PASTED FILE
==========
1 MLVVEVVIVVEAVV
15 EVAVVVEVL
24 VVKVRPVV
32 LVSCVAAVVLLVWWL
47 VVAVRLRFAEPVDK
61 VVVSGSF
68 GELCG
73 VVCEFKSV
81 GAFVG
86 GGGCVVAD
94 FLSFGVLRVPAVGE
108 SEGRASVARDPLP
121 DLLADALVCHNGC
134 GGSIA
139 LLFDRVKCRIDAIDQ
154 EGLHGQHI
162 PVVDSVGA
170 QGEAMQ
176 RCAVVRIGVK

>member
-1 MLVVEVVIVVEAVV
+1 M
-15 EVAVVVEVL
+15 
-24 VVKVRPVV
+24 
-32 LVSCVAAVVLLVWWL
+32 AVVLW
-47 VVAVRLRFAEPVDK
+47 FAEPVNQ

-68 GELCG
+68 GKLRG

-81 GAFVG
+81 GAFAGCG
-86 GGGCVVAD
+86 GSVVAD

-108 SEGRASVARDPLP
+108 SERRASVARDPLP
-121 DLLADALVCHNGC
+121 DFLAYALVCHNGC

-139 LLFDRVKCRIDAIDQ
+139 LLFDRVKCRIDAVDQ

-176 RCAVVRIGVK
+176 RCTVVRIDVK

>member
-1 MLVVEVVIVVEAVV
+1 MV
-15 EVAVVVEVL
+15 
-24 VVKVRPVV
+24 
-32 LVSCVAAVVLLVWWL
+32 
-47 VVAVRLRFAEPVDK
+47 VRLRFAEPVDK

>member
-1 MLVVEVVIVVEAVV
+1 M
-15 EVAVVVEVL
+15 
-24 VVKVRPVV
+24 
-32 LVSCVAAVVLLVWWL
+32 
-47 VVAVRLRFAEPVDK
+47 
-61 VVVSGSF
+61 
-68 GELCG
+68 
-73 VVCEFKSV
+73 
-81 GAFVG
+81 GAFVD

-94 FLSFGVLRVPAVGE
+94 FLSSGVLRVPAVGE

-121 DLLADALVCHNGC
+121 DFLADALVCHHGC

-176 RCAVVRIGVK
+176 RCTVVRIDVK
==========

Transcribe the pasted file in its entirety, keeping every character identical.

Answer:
1 MLVVEVVIVVEAVV
15 EVAVVVEVL
24 VVKVRPVV
32 LVSCVAAVVLLVWWL
47 VVAVRLRFAEPVDK
61 VVVSGSF
68 GELCG
73 VVCEFKSV
81 GAFVG
86 GGGCVVAD
94 FLSFGVLRVPAVGE
108 SEGRASVARDPLP
121 DLLADALVCHNGC
134 GGSIA
139 LLFDRVKCRIDAIDQ
154 EGLHGQHI
162 PVVDSVGA
170 QGEAMQ
176 RCAVVRIGVK

>member
-1 MLVVEVVIVVEAVV
+1 M
-15 EVAVVVEVL
+15 
-24 VVKVRPVV
+24 
-32 LVSCVAAVVLLVWWL
+32 AVVLW
-47 VVAVRLRFAEPVDK
+47 FAEPVNQ

-68 GELCG
+68 GKLRG

-81 GAFVG
+81 GAFAGCG
-86 GGGCVVAD
+86 GSVVAD

-108 SEGRASVARDPLP
+108 SERRASVARDPLP
-121 DLLADALVCHNGC
+121 DFLAYALVCHNGC

-139 LLFDRVKCRIDAIDQ
+139 LLFDRVKCRIDAVDQ

-176 RCAVVRIGVK
+176 RCTVVRIDVK

>member
-1 MLVVEVVIVVEAVV
+1 MV
-15 EVAVVVEVL
+15 
-24 VVKVRPVV
+24 
-32 LVSCVAAVVLLVWWL
+32 
-47 VVAVRLRFAEPVDK
+47 VRLRFAEPVDK

>member
-1 MLVVEVVIVVEAVV
+1 M
-15 EVAVVVEVL
+15 
-24 VVKVRPVV
+24 
-32 LVSCVAAVVLLVWWL
+32 
-47 VVAVRLRFAEPVDK
+47 
-61 VVVSGSF
+61 
-68 GELCG
+68 
-73 VVCEFKSV
+73 
-81 GAFVG
+81 GAFVD

-94 FLSFGVLRVPAVGE
+94 FLSSGVLRVPAVGE

-121 DLLADALVCHNGC
+121 DFLADALVCHHGC

-176 RCAVVRIGVK
+176 RCTVVRIDVK